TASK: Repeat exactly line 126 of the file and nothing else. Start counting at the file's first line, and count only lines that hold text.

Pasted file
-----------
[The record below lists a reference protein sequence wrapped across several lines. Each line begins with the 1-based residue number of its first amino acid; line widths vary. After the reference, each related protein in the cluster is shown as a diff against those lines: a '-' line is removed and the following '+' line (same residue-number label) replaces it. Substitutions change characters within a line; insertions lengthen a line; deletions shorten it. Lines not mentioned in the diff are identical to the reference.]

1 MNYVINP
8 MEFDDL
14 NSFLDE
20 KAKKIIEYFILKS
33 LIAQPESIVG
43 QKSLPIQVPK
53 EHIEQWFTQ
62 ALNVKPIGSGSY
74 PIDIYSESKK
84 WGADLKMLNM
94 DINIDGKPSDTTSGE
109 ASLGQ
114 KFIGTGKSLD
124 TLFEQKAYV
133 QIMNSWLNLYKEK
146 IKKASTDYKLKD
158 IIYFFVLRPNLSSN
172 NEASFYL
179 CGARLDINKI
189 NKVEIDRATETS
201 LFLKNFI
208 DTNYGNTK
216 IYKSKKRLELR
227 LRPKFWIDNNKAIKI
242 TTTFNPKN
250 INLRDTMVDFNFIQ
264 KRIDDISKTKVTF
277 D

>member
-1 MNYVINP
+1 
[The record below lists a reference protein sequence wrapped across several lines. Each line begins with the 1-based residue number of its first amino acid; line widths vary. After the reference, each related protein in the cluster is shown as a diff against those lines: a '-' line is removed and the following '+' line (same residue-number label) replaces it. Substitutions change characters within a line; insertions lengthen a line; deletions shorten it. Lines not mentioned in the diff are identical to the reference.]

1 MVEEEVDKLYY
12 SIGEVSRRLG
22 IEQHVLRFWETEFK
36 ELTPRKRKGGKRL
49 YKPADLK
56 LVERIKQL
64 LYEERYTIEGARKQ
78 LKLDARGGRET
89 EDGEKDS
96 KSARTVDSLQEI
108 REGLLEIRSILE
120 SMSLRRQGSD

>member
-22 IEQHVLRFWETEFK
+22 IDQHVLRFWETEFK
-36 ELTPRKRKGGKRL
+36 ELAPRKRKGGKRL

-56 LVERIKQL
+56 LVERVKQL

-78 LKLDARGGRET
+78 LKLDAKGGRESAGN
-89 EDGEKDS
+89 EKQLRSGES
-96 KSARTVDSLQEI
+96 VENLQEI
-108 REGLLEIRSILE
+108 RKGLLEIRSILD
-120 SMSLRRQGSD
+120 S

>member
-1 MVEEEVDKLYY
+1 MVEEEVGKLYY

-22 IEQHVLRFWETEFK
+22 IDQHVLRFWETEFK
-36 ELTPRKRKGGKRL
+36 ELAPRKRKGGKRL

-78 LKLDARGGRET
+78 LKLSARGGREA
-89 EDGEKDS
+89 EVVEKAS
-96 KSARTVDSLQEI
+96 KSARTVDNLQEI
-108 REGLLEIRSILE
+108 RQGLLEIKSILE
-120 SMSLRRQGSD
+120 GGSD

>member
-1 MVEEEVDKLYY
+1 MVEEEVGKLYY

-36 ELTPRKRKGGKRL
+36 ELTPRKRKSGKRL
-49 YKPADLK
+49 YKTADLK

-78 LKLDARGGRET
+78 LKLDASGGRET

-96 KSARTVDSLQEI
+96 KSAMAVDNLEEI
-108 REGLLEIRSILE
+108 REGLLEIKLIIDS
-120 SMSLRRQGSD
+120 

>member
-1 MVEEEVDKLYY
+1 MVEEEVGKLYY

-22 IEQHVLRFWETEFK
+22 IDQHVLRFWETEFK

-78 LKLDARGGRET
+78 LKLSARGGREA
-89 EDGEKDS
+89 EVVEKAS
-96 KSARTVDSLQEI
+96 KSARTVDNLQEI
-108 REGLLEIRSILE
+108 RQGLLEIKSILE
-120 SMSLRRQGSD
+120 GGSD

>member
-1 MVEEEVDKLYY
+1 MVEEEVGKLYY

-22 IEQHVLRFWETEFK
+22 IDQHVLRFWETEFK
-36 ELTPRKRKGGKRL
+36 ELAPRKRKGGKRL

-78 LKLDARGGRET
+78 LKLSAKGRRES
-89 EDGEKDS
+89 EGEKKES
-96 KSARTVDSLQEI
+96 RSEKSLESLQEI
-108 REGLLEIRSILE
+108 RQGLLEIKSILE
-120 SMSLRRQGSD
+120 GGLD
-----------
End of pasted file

+120 GGLD